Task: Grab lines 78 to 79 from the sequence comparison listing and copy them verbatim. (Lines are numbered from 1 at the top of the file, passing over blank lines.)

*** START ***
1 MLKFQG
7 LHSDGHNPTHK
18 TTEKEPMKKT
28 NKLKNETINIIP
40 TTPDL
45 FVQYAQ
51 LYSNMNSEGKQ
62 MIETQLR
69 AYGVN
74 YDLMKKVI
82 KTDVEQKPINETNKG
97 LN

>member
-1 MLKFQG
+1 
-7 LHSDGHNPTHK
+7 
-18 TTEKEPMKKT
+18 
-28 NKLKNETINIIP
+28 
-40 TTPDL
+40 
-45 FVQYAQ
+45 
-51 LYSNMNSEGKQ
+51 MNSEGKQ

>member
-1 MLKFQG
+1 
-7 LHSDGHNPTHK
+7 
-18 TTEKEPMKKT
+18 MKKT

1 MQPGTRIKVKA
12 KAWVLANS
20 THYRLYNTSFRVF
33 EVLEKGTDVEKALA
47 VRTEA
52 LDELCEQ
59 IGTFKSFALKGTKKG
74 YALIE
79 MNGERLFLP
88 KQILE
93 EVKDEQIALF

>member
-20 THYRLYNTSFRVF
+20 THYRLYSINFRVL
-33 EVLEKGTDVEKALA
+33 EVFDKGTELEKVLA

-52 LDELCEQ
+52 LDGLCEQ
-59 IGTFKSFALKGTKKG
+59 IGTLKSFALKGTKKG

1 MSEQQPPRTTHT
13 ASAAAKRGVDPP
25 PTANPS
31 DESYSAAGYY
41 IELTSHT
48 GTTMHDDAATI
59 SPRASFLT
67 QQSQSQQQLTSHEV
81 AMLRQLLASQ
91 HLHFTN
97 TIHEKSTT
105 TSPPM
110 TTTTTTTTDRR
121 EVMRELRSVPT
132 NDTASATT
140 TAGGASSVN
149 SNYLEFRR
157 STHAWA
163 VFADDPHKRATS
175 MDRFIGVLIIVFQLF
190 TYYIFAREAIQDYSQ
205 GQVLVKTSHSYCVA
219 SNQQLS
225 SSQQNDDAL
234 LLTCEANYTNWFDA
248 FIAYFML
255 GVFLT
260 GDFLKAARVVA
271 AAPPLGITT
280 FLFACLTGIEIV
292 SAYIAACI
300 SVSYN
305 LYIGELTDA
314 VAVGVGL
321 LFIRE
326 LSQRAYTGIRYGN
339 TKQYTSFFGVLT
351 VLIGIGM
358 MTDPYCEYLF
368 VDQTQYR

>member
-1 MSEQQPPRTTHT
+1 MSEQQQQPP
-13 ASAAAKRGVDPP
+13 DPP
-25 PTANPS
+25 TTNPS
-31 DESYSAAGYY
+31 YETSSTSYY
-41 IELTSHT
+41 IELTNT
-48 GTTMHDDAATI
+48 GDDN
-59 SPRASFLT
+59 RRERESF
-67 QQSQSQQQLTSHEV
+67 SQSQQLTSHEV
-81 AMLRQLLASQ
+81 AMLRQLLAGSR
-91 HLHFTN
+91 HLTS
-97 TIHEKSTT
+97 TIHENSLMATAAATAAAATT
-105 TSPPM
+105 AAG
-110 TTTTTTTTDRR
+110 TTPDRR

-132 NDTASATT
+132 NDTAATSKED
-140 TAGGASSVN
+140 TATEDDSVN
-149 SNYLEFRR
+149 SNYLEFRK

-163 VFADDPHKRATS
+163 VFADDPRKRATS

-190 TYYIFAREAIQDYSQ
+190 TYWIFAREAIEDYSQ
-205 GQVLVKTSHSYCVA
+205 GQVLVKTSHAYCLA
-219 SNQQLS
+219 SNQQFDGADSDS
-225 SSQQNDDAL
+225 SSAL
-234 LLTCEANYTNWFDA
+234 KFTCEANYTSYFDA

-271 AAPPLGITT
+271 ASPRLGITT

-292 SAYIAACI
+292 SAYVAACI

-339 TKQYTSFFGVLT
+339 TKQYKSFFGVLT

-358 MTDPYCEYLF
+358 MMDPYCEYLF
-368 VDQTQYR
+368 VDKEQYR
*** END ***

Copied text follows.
225 SSQQNDDAL
234 LLTCEANYTNWFDA